Some children in the stands cried after the loss.[23] The Reds celebrated by dousing themselves with orange soda instead of champagne. Lemon was furious, saying, "You lost, I didn't lose," but still visited the opposing team’s locker room to congratulate the Reds.[25]

See also[edit]

References[edit]

  1. ^ a b c d Aschburner, Steve (17 March 2018). "Coach of Washington Generals well-versed in notion of losing to win | NBA.com". NBA.com. Retrieved 19 March 2018. 
  2. ^ a b c d Sherman, Rodger (14 August 2015). "A requiem for the Washington Generals". SBNation.com. Retrieved 8 March 2018. 
  3. ^ Examples of guest Generals can be found in:
    "Harlem Globetrotters at XL Center". NBC Connecticut. 21 February 2015. Retrieved 20 March 2018. 
    "The Harlem Globetrotters Tip Off". SI.com. 7 October 2009. Retrieved 20 March 2018. 
  4. ^ Rovell, Darren (25 May 2017). "Generals make comeback as Globetrotters' foe". ESPN.com. Retrieved 8 March 2018. 
  5. ^ Stark, Douglas (2011). The SPHAS: The Life and Times of Basketball's Greatest Jewish Team. Temple University Press. p. 219. 
  6. ^ "Get to know the history behind the Washington Generals". www.washingtongenerals.com. Retrieved 2018-02-09. 
  7. ^ a b Rovell, Darren (August 14, 2015). "After 63 years, Globetrotters drop rival Generals as primary opponent". ESPN.com. Retrieved August 14, 2015. 
  8. ^ "The Official Site of the Harlem Globetrotters: FAQ Page". Harlemglobetrotters.com. Archived from the original on 2014-01-05. Retrieved 2014-01-28.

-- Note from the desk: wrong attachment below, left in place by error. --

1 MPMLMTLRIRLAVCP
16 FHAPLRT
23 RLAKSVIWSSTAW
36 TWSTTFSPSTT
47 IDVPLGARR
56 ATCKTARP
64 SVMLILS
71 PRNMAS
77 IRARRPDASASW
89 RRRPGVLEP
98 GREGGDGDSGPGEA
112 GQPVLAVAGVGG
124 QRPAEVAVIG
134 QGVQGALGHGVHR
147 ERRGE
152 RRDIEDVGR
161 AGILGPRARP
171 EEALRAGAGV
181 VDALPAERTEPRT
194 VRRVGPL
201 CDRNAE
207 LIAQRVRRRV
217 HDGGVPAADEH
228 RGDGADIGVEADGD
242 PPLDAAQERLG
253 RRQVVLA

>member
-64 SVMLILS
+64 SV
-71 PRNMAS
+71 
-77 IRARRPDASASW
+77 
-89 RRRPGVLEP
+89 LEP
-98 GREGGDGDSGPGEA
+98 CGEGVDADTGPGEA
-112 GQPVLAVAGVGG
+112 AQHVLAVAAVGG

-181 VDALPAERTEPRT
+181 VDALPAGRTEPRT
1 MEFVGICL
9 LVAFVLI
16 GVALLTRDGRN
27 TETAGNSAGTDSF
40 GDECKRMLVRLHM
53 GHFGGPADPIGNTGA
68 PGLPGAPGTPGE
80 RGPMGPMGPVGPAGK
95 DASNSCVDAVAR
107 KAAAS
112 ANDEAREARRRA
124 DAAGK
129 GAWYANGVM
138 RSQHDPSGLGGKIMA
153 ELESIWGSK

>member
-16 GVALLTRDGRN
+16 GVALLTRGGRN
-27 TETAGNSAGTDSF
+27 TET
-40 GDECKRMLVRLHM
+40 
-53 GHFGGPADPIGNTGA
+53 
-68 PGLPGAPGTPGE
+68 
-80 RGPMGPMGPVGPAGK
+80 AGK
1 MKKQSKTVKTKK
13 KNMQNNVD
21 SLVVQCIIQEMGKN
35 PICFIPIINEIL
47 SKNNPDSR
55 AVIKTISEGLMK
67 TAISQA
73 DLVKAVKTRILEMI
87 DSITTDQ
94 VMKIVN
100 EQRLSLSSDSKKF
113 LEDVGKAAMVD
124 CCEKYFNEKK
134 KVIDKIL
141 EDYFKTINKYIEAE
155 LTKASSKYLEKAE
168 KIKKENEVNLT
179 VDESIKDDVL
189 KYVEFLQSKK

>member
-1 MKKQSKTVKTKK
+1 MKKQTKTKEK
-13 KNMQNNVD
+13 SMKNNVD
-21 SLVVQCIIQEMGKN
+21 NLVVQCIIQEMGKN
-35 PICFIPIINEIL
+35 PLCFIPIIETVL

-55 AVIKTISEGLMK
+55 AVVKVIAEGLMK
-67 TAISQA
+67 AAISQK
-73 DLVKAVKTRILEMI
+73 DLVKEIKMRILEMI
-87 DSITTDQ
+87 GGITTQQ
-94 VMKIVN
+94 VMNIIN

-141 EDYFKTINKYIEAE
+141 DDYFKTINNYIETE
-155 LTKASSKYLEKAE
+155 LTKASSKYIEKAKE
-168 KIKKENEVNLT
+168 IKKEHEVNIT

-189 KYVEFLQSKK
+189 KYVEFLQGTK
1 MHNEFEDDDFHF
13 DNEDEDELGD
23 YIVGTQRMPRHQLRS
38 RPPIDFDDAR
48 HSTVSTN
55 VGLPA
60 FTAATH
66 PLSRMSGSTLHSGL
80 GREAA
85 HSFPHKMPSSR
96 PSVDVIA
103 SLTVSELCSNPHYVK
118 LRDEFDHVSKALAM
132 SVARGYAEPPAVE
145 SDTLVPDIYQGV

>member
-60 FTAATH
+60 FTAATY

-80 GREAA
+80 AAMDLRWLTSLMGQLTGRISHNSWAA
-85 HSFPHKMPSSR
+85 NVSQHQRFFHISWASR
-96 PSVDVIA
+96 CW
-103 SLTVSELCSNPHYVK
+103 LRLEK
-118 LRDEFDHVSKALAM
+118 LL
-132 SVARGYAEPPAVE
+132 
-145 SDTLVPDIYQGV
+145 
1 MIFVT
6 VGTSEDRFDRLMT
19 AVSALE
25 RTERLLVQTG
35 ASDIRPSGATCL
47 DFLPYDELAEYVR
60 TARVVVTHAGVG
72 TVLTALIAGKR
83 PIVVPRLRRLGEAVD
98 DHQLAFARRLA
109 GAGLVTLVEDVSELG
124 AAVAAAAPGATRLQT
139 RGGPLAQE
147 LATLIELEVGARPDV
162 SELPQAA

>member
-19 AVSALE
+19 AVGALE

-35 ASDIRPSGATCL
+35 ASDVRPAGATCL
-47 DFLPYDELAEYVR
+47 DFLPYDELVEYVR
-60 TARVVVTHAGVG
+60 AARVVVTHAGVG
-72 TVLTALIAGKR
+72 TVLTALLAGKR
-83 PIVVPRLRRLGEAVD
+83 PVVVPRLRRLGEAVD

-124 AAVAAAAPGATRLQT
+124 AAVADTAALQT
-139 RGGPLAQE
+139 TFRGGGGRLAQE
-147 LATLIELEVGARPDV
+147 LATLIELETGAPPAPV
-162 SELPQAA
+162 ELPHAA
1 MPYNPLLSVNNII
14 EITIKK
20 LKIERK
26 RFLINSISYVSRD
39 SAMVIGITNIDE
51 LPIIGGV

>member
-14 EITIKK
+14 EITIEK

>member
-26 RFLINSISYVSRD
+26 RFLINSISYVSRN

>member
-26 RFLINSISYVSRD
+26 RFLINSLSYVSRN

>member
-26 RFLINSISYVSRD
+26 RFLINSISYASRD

9. ^ a b Posnanski, Joe. "Losers' Lament: After decades of defeat, the Washington Generals have lost for the final time". NBC Sports. Retrieved August 14, 2015. 
  10. ^ http://bleacherreport.com/articles/2711659-washington-generals-to-play-globetrotters-once-again-after-being-bought
  11. ^ "2017 Draft Results | Washington Generals". www.washingtongenerals.com. Retrieved 19 March 2018. 
  12. ^ Jospeph, Andrew (20 June 2017). "The Washington Generals held a ridiculous draft that included LaVar Ball and Conor McGregor". For The Win. Retrieved 19 March 2018. 
  13. ^ http://www.washingtongenerals.com/news/generals-receive-large-bid-tbt
  14. ^ "Matadors Hold Off Generals to Advance | The Basketball Tournament". www.thetournament.com. Retrieved 19 March 2018. 
  15. ^ Friedman, Sally. "Lifelong hoop dream comes true for Harlem Globetrotter". South Jersey Local News. Retrieved 20 March 2018. 
  16. ^ Klingaman, Mike (23 March 2012). "Harlem Globetrotters: Hall stands tall for traveling basketball team". tribunedigital-baltimoresun. Retrieved 20 March 2018. 
  17. ^ Powell, Dave (5 June 2017). "Paul Sturgess: From Cheshire Phoenix to working with Johnny Depp and Jude Law". chesterchronicle. Retrieved 20 March 2018. 
  18. ^ "Harlem Globetrotters in Venice today". thelosangeleno.com. 10 December 2016. Retrieved 20 March 2018. 
  19. ^ "Cager - The Globetrotter's Biggest Nightmare | Washington Generals". www.washingtongenerals.com. Retrieved 20 March 2018. 
  20. ^ Whitley, David (16 August 2015). "Globetrotters won't have Washington Generals to kick around anymore". Santa Cruz Sentinel. Retrieved 19 March 2018. 
  21. ^ "Get to know the history behind the Washington Generals". www.washingtongenerals.com. Retrieved 9 March 2018. 
  22. ^ The Last Time the Globetrotters Came Up Short, Newsday (New York) February 17, 1991.
  23. ^ a b "Curly Neal says he's an athlete first.", Arkansas Democrat-Gazette (Little Rock, AR), January 7, 1990.
  24. ^ "Showtime in NBA Can Be Traced to Trotters", Sporting News, March 12, 1990.
  25. ^ a b "An Upset That Shook The Globe", Hartford Courant (Connecticut), March 19, 2000.
  26. ^ "Who Are: Washington Generals TBT 2017". thetournament.com. 2017. Retrieved August 4, 2018. 

External links[edit]